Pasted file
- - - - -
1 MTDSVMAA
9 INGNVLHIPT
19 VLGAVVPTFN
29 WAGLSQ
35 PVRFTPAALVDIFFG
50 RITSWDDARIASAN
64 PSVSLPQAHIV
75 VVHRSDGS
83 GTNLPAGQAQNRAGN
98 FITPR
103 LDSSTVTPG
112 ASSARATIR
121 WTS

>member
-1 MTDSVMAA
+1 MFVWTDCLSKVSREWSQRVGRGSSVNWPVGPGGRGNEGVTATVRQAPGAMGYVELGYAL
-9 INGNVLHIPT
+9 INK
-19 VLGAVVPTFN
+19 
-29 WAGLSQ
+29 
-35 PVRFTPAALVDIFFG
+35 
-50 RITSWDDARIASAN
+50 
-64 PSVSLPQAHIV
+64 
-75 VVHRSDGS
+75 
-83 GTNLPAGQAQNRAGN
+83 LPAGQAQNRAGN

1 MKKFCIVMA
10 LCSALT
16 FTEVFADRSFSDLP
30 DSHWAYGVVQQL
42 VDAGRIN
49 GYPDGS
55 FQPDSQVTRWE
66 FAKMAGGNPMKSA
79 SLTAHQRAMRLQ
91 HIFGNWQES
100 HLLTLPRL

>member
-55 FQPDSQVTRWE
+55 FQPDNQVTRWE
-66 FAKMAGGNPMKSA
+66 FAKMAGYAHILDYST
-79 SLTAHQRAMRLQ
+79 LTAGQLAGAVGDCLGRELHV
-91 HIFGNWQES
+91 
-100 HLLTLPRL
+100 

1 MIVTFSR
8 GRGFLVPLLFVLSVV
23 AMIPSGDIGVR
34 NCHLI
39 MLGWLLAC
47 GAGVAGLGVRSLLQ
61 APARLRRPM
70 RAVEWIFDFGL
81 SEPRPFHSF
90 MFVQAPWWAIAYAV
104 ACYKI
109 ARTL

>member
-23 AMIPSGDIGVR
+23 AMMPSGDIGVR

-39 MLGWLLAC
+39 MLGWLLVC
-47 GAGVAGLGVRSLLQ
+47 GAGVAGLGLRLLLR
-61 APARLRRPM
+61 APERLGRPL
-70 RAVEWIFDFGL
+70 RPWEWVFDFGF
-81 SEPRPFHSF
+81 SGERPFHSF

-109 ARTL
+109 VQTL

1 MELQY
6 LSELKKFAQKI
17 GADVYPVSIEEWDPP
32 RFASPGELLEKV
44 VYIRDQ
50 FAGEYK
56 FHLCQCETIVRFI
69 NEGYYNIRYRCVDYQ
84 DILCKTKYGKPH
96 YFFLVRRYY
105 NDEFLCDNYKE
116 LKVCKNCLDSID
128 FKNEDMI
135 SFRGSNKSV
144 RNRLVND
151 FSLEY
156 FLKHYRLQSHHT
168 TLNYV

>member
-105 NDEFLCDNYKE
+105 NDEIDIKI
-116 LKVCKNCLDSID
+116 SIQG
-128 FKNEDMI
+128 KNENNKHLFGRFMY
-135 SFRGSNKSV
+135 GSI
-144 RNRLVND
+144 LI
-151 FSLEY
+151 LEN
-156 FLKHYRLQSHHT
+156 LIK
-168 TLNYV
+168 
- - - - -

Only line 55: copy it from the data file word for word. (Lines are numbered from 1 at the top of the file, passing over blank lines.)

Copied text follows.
1 MIVTFSR